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M. Eversberg II




Location: California, Maryland, USA
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PostPosted: Mon 04 Jan, 2010 12:59 am    Post subject: Important finds         Reply with quote

Lately I've been feeling as if what I know about the arms and armor world is woefully insufficient, and part of it is because I cannot name very important finds like several of the members here can. In this sense, "find" can be anything from a specific weapon (like the Conyers falchion) to a site like Wisby or Sutton Hoo.

Any kind of direction would be welcome. College costing what it does, the big expensive books are pretty much out of my reach for the next decade. Particularly, I'm after why these finds are important. Conyers is important because it's a rare intact falchion, Wisby showed us the coat of plates en-mas; Sutton Hoo was the largest Anglo Saxon find in a long time and had a variety of different artifacts.

Any kind of direction would be grand.

M.

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Artis Aboltins




PostPosted: Mon 04 Jan, 2010 2:51 am    Post subject:         Reply with quote

You can add the Vendel/Valsgarde graves near Upsala to the list - the findings there are of equal importance to Sutton-Ho ship burial and some of the graves are contemporary to it.
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Arne Focke
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Location: near Munich, Germany
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PostPosted: Mon 04 Jan, 2010 3:52 am    Post subject:         Reply with quote

The Germanic bog deposits should always be mentioned when speaking about weapons finds.
So add the following names to your list:

Nydam I-IV: swords, lance-heads, arrows, bows, axes, shields, not to forget the famous boat from Nydam.

Illerup Ådal: Pretty much the same, but far greater in numbers and even better preserved, but alas no boat.

Other important deposits matching this scheme are: Ejsbøl, Kragehul, Vimose and Thorsberg.

So schön und inhaltsreich der Beruf eines Archäologen ist, so hart ist auch seine Arbeit, die keinen Achtstundentag kennt! (Wolfgang Kimmig in: Die Heuneburg an der oberen Donau, Stuttgart 1983)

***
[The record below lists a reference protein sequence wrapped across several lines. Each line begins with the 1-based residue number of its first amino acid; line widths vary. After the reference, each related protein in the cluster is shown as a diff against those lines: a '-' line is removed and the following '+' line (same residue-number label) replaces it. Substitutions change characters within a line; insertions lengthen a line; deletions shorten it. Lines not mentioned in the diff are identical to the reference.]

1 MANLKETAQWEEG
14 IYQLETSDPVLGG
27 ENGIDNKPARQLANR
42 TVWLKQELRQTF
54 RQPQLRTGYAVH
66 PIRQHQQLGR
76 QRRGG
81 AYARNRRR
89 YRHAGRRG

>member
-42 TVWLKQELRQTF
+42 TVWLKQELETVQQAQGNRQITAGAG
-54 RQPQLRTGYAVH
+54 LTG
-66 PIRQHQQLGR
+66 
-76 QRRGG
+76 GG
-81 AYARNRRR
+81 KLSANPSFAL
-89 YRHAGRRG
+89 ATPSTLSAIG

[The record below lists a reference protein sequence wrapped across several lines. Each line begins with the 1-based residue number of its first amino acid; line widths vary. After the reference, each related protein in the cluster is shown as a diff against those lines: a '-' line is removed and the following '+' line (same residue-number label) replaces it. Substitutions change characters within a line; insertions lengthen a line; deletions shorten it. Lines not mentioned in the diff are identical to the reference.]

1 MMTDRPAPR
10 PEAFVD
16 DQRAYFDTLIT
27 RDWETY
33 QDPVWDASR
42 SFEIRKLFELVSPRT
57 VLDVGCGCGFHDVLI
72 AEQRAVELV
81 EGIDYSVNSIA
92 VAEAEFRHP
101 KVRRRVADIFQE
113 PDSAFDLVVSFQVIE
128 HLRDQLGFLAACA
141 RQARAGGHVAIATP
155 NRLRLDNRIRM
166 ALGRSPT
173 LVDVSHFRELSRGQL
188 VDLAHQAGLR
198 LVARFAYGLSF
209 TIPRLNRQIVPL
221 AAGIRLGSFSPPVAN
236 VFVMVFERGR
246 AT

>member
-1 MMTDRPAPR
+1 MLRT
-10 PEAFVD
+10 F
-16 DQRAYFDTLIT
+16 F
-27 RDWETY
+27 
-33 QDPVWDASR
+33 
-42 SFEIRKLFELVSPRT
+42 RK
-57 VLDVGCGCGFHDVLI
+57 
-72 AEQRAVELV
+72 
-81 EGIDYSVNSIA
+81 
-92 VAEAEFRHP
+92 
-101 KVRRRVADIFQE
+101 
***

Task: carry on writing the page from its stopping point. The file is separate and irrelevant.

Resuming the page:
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Bjorn Hagstrom




Location: Höör, Skane
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PostPosted: Mon 04 Jan, 2010 4:13 am    Post subject:         Reply with quote

I certainly agree that Thorsberg is one very important find.
Just imagine if all those reenactors you know and love where to run around with no pants... Eek!

Joke aside, being lucky enough to live in Europe I always try to visit museums as I travel around. Nothing beats seeing stuff in real life, even behind protective casing. And lots of very interesting pieces have ended up in collections as "loose finds" and therefore not as known as for example the Sutton Hoo or Valsgärde stuff.

For (medieval) arms and armour I find Churches and Cathedrals to be great sources. Effigies, sculptures and paintings can be found in many places.

There is nothing quite as sad as a one man conga-line...
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Sean Flynt
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PostPosted: Mon 04 Jan, 2010 7:53 am    Post subject:         Reply with quote

Those big, expensive, out-of-print books are as close as your college library. Ask them about inter-library loan. They can get pretty much ANYTHING as long as it's in a US library, including the Library of Congress.
-Sean

"Everywhere I have searched for peace and nowhere found it, except in a corner with a book"- Thomas a Kempis (d. 1471)
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Sean Flynt
myArmoury Team


myArmoury Team

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PostPosted: Mon 04 Jan, 2010 7:56 am    Post subject:         Reply with quote

Key articles about the Illerup find are online in English translation, including one about the site's amazing arms! Follow the link and download the ones marked with the English flag. Great photos on the site, too.

http://www.illerup.dk/deepweb.php?top=30&language=0

-Sean

"Everywhere I have searched for peace and nowhere found it, except in a corner with a book"- Thomas a Kempis (d. 1471)
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